COVID-19 conspiracy theories follow Microsoft co-founder Bill Gates everywhere he goes. But the unhinged nature of those claims being paraded online by the tinfoil-hat crowd has failed to silence the former techie-turned-philanthropist. In his latest interview with Wired, Gates pulled no punches about the current federal government's approach toward the coronavirus and how testing methods in the United States are "completely garbage."
When it comes to outpatient settings, COVID-19 testing in the United States is frequently delayed by a week or even more, which renders them medically compromised, and gives people who are infected plenty of time to infect others before they know to be cautious.
Given that public health insurers have low reimbursement rates for these examinations, they are less likely to bolster their testing efforts. Stimulus packages for such tests could strongly improve the scenario but, right now, the wealthy are more likely to have better access to testing. It's something Gates discusses:
The majority of all US tests are completely garbage, wasted. If you don’t care how late the date is and you reimburse at the same level, of course they’re going to take every customer. Because they are making ridiculous money, and it’s mostly rich people that are getting access to that. You have to have the reimbursement system pay a little bit extra for 24 hours, pay the normal fee for 48 hours, and pay nothing [if it isn’t done by then]. And they will fix it overnight.
It doesn't end there — When asked by Wired why the federal government wouldn't conduct a full overhaul of the current COVID-19 testing system, Gates summarized the issue in the following words:
Because the federal government sets that reimbursement system. When we tell them to change it they say, “As far as we can tell, we’re just doing a great job, it’s amazing!” Here we are, this is August. We are the only country in the world where we waste the most money on tests.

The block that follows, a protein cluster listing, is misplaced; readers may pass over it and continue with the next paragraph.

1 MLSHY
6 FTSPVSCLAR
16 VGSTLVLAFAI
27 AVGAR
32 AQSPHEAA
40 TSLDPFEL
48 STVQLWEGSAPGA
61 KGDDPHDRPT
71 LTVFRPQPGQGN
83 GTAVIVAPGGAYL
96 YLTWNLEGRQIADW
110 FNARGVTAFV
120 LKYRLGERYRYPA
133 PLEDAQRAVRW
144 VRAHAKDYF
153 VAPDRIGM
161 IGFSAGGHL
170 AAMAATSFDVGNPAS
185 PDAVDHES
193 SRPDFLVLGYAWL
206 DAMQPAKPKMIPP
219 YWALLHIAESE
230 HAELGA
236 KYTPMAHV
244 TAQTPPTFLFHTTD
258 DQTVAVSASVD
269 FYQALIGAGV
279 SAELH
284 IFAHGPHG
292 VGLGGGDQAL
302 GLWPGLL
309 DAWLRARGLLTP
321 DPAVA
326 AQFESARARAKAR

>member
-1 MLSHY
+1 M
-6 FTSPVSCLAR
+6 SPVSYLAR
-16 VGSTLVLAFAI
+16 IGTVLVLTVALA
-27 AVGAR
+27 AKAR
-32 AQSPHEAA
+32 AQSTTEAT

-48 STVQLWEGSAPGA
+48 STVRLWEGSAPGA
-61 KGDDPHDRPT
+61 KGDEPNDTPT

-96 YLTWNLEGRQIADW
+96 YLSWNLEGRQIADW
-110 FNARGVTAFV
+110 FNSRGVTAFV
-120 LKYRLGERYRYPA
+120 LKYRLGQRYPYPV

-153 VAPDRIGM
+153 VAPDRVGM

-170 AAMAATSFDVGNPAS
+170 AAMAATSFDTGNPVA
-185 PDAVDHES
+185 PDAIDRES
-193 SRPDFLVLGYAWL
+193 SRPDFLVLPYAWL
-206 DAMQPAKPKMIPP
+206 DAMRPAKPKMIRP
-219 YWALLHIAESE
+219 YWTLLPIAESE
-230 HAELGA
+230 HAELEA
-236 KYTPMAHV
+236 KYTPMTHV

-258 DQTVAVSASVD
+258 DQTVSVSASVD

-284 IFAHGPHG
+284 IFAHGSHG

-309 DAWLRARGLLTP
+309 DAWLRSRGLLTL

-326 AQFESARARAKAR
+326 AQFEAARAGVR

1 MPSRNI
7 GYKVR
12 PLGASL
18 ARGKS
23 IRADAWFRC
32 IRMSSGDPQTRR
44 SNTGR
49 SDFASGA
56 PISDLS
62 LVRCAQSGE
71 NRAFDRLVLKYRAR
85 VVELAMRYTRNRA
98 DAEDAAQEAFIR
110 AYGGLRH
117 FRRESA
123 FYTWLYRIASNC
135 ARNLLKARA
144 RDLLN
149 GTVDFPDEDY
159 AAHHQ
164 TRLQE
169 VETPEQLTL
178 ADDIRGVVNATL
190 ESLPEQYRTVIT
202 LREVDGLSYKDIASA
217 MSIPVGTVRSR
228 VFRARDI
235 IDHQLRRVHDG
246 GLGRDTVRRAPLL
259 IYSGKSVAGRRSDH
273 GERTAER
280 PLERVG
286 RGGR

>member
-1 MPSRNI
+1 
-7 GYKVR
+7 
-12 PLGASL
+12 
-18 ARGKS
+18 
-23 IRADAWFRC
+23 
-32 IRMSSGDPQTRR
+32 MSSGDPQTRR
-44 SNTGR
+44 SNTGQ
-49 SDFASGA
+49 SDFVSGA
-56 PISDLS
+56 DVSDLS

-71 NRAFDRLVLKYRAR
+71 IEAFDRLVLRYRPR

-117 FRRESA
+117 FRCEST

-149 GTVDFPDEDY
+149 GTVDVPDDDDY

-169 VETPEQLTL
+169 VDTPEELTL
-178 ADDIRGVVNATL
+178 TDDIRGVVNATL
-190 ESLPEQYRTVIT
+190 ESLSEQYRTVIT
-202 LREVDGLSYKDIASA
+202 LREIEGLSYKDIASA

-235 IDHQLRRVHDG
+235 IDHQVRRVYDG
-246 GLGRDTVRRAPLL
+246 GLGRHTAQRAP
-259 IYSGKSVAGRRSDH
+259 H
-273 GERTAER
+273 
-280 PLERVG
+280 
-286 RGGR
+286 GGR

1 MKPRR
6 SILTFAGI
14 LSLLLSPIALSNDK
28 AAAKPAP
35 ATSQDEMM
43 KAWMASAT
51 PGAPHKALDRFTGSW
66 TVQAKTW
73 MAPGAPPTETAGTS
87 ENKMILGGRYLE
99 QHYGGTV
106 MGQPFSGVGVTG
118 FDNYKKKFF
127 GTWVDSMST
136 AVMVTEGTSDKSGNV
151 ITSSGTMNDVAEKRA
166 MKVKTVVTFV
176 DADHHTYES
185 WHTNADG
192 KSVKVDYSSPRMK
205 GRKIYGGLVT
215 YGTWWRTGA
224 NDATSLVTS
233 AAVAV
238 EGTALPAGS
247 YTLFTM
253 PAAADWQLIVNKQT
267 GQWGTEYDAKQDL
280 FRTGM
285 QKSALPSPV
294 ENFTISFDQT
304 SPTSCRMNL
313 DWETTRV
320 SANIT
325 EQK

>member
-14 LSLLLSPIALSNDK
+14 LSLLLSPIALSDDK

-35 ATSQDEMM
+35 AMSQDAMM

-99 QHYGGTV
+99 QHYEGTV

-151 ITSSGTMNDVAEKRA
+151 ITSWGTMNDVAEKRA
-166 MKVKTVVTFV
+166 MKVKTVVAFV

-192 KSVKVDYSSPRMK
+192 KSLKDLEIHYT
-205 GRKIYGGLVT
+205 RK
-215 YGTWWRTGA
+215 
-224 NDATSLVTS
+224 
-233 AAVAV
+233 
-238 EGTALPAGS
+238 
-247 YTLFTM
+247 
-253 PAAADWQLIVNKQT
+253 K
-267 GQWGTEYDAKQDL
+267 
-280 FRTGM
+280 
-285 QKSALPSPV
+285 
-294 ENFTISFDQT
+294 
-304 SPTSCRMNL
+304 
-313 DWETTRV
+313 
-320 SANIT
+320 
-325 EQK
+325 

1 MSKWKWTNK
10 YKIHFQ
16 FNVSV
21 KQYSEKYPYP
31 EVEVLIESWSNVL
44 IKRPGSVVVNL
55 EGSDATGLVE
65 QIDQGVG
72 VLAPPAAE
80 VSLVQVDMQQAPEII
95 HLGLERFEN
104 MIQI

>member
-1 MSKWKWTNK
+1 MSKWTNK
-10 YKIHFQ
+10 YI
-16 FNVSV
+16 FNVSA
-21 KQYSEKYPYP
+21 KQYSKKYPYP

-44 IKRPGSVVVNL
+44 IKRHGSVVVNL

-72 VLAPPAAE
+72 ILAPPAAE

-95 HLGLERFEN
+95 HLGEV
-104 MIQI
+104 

America's abysmal COVID-19 response — Time and again, numerous reports have highlighted the federal government's initially delayed response to tracking the coronavirus. London's Imperial College carried out a study on the official American response and strongly suggested that the country could have prevented close to 90 percent of COVID-19 deaths if it has executed lockdown methods by the first week of March. Instead, it dragged its feet. Amid a stunning shortage of Personal Protective Equipment (PPE), the delay led to a massive and debilitating burden on the under-funded public health system.
For the tech tycoon who now spends most of his time as a philanthropist, federal hiccups around handling the pandemic are disappointing but not shocking. Like a doomsayer, Gates had already predicted that the global system — in its present iteration — would crumble under a viral outbreak. In most cases, it's vindicating to be right. But in the case of a viral outbreak that has killed over 150,000 people in the United States alone and more around the world, being right feels less like an achievement, and more like a tragedy.